You have end stage renal disease
If you have end stage renal disease, a type of kidney disease in advanced stages, you may also qualify for Medicare coverage with that diagnosis. You will still need to apply to Medicare for coverage and receive approval in order to obtain Medicare Part D coverage. You can qualify for benefits like this between one and three months of receiving a diagnosis of this condition. If you receive a kidney transplant, you may be eligible for this coverage as well.
You have ALS
If you’ve been diagnosed with ALS, also known as Lou Gehrig’s disease, you may also qualify for Medicare even if you have not reached the age of 65. If you qualify for Medicare, you are then able to obtain Medicare Part D coverage. You will be eligible for this coverage as soon as you receive a diagnosis of ALS and it is accepted.
How Do You Get Prescription Drug Coverage with Medicare?
Prescription drug coverage becomes available as soon as you qualify for Medicare. However, just having Medicare prescription drug eligibility does not mean you automatically get it. You have to choose a policy for your drug coverage.
A standalone policy
One way to do this is to purchase a standalone prescription drug plan. If you have Original Medicare (Part A and Part B), this is the best route to getting prescription drug coverage. You will need to compare policies to determine which one fits your needs.
Medicare Advantage Plan
If you decide to choose a Medicare Advantage Plan instead of Original Medicare, you will likely obtain prescription drug coverage. Not all Medicare Advantage Plans include prescription drug coverage. You just need to purchase a plan that includes it.
What If You Qualify for Medicaid?
If you are enrolled in Medicaid health insurance, which is a type of need based health insurance policy, and you are eligible for Medicare, you will automatically receive a Medicare prescription drug plan. This will allow you to have coverage for most of your medications through the plan. Keep in mind that Medicaid is run by states and that sometimes means the requirements and eligibility is a bit different.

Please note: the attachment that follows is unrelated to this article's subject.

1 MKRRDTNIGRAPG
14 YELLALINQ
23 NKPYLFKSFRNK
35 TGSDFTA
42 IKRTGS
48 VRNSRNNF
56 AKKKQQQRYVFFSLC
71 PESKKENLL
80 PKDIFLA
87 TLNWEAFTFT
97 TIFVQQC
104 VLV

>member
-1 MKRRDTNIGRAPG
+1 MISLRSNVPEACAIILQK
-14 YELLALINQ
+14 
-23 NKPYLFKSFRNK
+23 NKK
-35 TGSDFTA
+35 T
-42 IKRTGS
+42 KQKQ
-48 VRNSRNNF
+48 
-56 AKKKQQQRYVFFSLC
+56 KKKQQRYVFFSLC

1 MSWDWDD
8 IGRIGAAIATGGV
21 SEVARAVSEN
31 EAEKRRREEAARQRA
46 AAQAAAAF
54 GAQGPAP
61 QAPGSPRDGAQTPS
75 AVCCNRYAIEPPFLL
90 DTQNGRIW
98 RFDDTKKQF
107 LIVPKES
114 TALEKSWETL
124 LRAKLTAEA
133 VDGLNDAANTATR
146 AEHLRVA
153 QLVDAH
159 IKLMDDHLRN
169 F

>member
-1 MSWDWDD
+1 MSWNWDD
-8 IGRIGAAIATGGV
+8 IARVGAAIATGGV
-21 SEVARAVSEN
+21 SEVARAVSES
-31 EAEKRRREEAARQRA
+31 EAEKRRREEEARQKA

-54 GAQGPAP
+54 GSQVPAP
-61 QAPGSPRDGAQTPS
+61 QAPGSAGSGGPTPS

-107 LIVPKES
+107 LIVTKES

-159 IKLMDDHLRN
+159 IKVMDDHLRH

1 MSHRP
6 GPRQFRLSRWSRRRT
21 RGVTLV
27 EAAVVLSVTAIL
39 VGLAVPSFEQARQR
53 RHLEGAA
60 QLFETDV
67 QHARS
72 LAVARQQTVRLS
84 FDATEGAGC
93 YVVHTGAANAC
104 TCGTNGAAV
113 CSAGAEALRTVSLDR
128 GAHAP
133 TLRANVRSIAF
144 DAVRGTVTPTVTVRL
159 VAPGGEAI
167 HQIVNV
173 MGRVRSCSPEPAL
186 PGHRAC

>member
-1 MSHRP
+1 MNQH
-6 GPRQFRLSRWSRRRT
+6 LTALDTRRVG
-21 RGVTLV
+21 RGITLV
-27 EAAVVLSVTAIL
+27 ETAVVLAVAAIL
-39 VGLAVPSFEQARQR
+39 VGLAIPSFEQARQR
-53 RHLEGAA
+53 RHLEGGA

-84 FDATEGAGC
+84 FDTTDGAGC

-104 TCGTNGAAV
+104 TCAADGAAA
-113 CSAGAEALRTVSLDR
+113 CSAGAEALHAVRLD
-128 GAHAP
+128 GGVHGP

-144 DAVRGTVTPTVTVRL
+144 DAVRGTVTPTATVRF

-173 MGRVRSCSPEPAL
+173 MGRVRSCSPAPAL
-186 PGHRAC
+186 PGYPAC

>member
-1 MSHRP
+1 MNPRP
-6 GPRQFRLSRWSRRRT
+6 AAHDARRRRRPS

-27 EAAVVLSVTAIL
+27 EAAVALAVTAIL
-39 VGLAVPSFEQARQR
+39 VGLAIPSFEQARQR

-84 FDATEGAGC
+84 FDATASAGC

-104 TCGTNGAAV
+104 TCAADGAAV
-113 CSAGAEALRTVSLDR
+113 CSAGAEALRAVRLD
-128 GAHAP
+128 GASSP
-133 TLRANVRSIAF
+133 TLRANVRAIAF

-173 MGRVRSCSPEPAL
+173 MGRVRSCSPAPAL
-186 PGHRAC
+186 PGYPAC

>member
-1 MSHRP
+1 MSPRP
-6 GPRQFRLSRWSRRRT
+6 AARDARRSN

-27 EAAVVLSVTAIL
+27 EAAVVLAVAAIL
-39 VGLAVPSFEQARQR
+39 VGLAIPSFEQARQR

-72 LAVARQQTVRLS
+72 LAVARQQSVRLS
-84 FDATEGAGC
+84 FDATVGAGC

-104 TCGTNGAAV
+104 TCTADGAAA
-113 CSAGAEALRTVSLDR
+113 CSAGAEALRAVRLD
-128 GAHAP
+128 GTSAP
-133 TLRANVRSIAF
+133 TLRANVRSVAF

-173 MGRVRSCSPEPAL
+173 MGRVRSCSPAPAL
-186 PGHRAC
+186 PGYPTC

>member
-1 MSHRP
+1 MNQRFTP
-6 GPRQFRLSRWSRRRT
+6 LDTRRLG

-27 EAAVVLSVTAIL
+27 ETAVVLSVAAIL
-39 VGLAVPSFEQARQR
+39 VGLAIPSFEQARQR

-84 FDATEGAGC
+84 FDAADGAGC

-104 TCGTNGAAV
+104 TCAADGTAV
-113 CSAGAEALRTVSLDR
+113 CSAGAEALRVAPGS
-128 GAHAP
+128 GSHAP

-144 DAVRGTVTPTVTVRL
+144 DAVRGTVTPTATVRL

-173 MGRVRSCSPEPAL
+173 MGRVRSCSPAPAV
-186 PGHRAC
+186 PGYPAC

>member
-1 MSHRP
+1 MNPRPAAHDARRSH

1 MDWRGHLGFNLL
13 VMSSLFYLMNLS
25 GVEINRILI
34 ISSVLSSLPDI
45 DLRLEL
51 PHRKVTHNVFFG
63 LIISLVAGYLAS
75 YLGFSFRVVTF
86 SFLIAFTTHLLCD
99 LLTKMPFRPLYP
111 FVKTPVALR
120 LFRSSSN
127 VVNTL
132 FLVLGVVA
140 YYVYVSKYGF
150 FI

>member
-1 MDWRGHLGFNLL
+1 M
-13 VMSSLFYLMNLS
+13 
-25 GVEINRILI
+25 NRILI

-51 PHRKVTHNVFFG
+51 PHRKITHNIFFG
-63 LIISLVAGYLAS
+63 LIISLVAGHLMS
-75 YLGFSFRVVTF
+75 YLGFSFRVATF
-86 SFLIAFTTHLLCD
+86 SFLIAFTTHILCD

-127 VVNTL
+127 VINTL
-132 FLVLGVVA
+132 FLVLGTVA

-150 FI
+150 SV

What Will Medicare Drug Insurance Cover?
One of the key things to remember about prescription drug coverage is that it is not a standard policy. That is, the drug coverage you obtain is dependent on the specific prescription drug plans you select. Policies will differ in various ways, not just by the actual cost of policies but also by what drugs are covered, what the initial coverage limit is, and even brand name drugs available.
When choosing prescription drug coverage for your needs, you will need to consider what type of medications you need. Then, choose a Medicare drug plan that covers those costs.
Even the least expensive Medicare drug plan will provide coverage for most generic and brand name drugs that people need. They are designed to ensure that most drugs, including insulin preparations, are covered by those who have prior authorization.
Also notable is that your prescription drug insurance must cover some or all of the costs associated with specific types of drugs. That includes:
- All anticancer drugs, unless these medications fall under your Medicare Part B coverage
- Most mental health drugs, including antidepressants
- Antipsychotic medications
- All treatments for HIV/AIDs
- All immunosuppressant medications deemed necessary
- Anticonvulsant medications for those who have seizure disorders
Total drug costs will vary by the insurance company. Keep in mind that you should do some research before choosing any type of policy and Part D plans. Compare plans to determine: